(UPDATED 5:51 PM with Sony TV statement) EXCLUSIVE: A little over a month after Days of Our Lives was renewed for a record 55th season by NBC, the producers behind the long running and Emmy winning daytime soap today have squared up against Sony Pictures Television in a distribution legal dust-up that could see tens of millions of dollars in damages and the termination of a half a century old deal.

In a breach of contract and fraud complaint filed this morning, Corday Productions accuse Sony as well as its Columbia Pictures and Screen Gems divisions of deliberating hanging the 1965 premiering DOOL out to dry distribution-wise in international markets to the advantage of their 100% owned The Young and the Restless.

Represented by Greenberg Glusker Fields Claman & Machtinger’s Pierce O’Donnell, Dan Stone and Joshua Geller, the Corday action also alleges that Sony “treachery” has led to the majority of DOOL’s back seasons left “completely unexploited for over five years” in an attempt to starve off the soap and pump up the CBS broadcasted Y&R.

“While the domestic ratings for Days of Our Lives have remained largely constant, Sony’s distribution receipts have decreased by over 50%,” the 33-page complaint asserts as it seeks of damages of over $20 million and significantly taking back control of the show. “This dramatic decline is directly attributable to a decision at the highest levels of Sony management to eliminate any competition to its own wholly-owned Series The Young and The Restless also distributed by Sony,” the suit from the company founded by DOOL creators Ted Corday and Betty Corday states.

“In the annals of Hollywood television, it is difficult to identify a distributor more guilty of blatant conflict of interest, deceit, perfidy, and abuse of market power,” the swashbucklingly phrased filing declares of what it also calls the “audacious” behavior of Sony TV. “The only effective remedies are massive compensatory and punitive damages and immediate termination Sony’s exclusive, perpetual distribution agreement.”

“Among its myriad illegal acts, the worst financially for Corday is Sony’s failure to market the Series in foreign markets in good faith and compliance with laws prohibiting anticompetitive conduct,” the paperwork proclaims, noting that DOOL isn’t now licensed in “key foreign territories, including England, Scotland, Wales, Northern Ireland, Canada, France, Zambia, and South Africa.”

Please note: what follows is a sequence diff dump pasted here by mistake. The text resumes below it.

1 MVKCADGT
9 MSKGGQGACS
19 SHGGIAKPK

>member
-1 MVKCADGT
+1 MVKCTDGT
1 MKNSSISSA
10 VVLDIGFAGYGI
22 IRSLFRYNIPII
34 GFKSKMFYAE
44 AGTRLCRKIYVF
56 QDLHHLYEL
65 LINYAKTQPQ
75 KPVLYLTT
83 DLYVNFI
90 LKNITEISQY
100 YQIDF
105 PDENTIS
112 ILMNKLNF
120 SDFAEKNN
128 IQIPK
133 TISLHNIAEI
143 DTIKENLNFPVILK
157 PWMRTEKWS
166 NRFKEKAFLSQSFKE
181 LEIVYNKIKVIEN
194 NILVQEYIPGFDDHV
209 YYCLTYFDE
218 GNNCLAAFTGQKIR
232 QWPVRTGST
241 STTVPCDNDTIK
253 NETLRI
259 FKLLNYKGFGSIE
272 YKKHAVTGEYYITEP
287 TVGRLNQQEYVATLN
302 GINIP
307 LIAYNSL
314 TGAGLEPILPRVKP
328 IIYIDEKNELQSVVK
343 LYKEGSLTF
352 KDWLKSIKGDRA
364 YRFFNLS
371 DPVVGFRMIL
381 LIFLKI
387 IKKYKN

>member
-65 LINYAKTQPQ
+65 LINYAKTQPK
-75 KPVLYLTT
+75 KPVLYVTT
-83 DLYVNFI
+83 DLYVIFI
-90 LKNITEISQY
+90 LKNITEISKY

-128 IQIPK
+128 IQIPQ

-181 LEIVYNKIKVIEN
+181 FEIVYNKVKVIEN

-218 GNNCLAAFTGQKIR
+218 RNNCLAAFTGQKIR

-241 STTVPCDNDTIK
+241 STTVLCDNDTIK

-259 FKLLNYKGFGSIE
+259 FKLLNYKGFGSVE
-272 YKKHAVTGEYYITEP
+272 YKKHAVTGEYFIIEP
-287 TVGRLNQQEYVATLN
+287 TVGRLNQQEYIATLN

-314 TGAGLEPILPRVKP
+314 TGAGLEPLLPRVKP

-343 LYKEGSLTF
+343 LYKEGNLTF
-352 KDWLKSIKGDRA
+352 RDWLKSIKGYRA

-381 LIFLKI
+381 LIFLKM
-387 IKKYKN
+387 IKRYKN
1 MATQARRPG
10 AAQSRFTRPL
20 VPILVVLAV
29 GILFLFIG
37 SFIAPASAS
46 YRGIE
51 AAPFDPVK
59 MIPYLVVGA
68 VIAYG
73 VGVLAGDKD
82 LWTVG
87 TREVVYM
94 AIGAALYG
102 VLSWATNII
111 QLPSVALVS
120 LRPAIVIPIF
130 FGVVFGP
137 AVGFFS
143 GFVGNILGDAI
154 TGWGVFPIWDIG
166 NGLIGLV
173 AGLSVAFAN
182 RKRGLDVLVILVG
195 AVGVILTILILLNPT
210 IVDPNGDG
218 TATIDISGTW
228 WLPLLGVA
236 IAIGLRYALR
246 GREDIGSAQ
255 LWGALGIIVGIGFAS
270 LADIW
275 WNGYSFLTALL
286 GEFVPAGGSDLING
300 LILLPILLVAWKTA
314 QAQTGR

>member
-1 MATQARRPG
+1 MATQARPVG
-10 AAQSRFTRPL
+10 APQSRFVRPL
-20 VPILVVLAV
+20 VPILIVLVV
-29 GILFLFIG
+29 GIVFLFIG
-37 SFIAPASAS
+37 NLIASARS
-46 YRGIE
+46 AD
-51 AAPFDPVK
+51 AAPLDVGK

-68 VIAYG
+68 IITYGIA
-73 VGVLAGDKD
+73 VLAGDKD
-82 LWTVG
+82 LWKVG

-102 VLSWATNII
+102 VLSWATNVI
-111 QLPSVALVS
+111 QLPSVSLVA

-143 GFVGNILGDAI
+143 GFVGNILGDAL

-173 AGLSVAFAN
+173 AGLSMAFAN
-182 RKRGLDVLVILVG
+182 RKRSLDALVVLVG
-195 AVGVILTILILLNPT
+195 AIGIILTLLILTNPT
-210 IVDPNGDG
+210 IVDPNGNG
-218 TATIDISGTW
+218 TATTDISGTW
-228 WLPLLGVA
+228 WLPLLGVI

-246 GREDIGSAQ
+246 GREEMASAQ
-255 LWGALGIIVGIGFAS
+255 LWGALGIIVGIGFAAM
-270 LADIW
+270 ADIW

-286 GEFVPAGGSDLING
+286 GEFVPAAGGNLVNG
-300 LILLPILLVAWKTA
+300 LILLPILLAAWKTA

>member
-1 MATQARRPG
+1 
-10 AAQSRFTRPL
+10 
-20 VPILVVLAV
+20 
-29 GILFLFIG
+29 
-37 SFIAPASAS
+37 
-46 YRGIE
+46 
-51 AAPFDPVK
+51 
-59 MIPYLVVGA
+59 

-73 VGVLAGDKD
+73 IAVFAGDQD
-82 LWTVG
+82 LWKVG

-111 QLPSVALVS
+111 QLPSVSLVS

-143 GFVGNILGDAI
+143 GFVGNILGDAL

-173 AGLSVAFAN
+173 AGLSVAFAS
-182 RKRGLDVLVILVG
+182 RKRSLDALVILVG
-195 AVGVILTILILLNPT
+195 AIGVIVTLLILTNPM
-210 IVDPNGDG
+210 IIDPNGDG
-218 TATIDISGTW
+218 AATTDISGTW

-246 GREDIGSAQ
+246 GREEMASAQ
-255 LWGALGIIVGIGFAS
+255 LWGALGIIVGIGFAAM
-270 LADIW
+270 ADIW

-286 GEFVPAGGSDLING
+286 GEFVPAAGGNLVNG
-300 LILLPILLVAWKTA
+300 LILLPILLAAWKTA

The filing slathers it up more by claiming that Sony is tightening its hold of late by “imposing solely on Corday the burden of absorbing the multi-million dollar annual operating deficits due to an inadequate NBC license fee and mandating an inefficient, costly production schedule.”

“My client will not sit idly by while Sony Pictures Television seeks to destroy its legendary Days of Our Lives,” O’Donnell told Deadline today after the complaint was filed in Los Angeles Superior Court.

“Our complaint exposes Sony’s concerted campaign to abandon selling the 54-year-old celebrated television series in foreign markets while it promotes its own daytime drama The Young and The Restless,” the attorney adds. “We can’t wait to present this damning evidence to a Los Angeles jury. Everyone loves a good David versus Goliath story.”

A Sony Pictures TV spokesperson said today that “the claim is meritless.”

Decades deep into its run, Days of Our Lives does deliver, and, in fact, has seen a recent bit of bounce out of old Salem. Running from September 2017 to September 2018, the series’ 53rd season ) bopped up  4% increase in total viewers to 2.55 million an episode in live + 7 ratings results over the year before.

DOOL has won 57 Emmy Awards over the years, including most recently 2015 and 2018’s Outstanding Daytime Drama. Staying with the numbers, the more than 13,5000 episode on-going series has had 323 nominations, as well as numerous People’s Choice Awards, GLAAD Media Awards and Prism Awards.